First, there was a thematic integration with animals and thrill rides.  At SeaWorld Orlando, Commerson’s dolphins were integrated into the Journey to Atlantis attraction and later into the Dolphin’s Plunge waterslide complex at the Aquatica waterpark.  Likewise, rays were integrated into the queue for the Manta coasters and the Stingray Falls attraction at Aquatica’s San Antonio location, opening this Summer.

At the same time, animal attractions began taking on the theme of a human expedition to remote regions.  This includes such projects as Wild Arctic, with its helicopter flight motion simulator followed by a walkthrough of animal enclosures disguised as an Arctic research base, and Busch Gardens Tampa Bay’s Rhino Rally, a cross-country rally/safari experience containing both encounters with live animals and thrill ride components.

Starting last year, the parks began taking a different approach with animal interpretation.  Instead of human exploration to where the animals live, the new adventures places humans into the lives of animals themselves.  It began with Cheetah Hunt at Busch Gardens Tampa Bay.  A combination animal exhibit and ride, the rollercoaster portion of the attraction, designed by Intamin, takes its cue from the cheetah itself.  Although it contains a number of traditional coaster elements, such as scaling a tower and an inversion, the ride features 3 LSM launches and tight curves that mimic the way a cheetah hunts in the wild.  Sea World San Diego’s Manta, a Mack ride, will take a similar approach with multiple launches and twists, attempting to mimic the motion of the wild manta ray.

At Sea World Orlando, a pavilion dedicated to manatee rescue has been redesigned into TurtleTrek.  Inside, a 360 degree dome will envelope audience members in the life story of a sea turtle in a wraparound 3D experience.  34 Christie 4K projectors will be combined to create a seamless image in this latest project from Kraftwerk, a followup to their Bubble Theatre at Macau’s City of Dreams (showing Dragon’s Treasure).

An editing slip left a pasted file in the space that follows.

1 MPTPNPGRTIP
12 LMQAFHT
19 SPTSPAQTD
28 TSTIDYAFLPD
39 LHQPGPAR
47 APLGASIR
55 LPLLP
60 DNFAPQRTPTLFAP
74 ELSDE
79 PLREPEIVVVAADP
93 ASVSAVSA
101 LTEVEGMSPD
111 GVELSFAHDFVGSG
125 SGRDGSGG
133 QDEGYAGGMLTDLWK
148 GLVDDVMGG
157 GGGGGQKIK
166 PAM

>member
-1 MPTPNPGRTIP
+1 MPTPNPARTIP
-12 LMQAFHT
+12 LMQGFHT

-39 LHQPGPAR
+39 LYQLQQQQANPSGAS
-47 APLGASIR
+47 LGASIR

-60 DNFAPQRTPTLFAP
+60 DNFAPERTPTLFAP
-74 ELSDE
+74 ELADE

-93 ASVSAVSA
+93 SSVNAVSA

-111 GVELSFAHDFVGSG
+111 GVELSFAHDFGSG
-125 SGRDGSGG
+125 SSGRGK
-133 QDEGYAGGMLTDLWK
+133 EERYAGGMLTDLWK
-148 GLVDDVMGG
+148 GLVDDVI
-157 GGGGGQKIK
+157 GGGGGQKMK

When I was young and interning at Sea World, guests would take a moving walkway past a recreated Antarctic environment and see penguins swimming and rooking and moving about.  After, they could backtrack to a viewing platform and watch videos about the birds’ exciting lives.  Occasionally, we keepers would come onto the ice and kids would be happy to see the birds run around us begging for food.  There were always two rules – never look at the glass and make eye contact with the guests, and always wear a jacket to give the illusion of a freezing environment (even if it was actually 59 degrees inside).

SeaWorld Orlando is demolishing their Penguin Encounter.  In its place will rise Antarctica: Empire of the Penguin.  It’s central feature will be a ride where guests will “experience the mystery and wonder of life on the ice through the eyes of a penguin, sensing the beauty and drama of their sometimes-dangerous habitat. Antarctica – Empire of the Penguin combines closer-then-ever animal connections with state-of-the-art interactive ride technologies for adventures that are different each time.”

A human in a jacket replaced by an animal spirit guide.

To learn more about SeaWorld Parks & Entertainment, visit


Recently, Martin Palicki, publisher of InPark Magazine, and I sat down with podcaster Doug Barnes and Super 78’s Brent Young to record an episode of the Season Pass Podcast.  The discussion was rife with talk of many conspiracies evolving within the themed attraction industry, although the case of “Peter Penguin and the Vanishing Communist Ballerina” never made it to the table.   Perhaps another day.

You can listen in on all the mayhem by downloading at Season Pass Podcast’s webpage or by downloading the epiosde from the iTunes Store.  Remember, it’s episode 192, just like that famous highway that links t-shirt shops in Kissimmee with t-shirt shops in Melbourne Beach.

Learn to love the Season Pass Podcast at their website.  You only have until Dec. 21.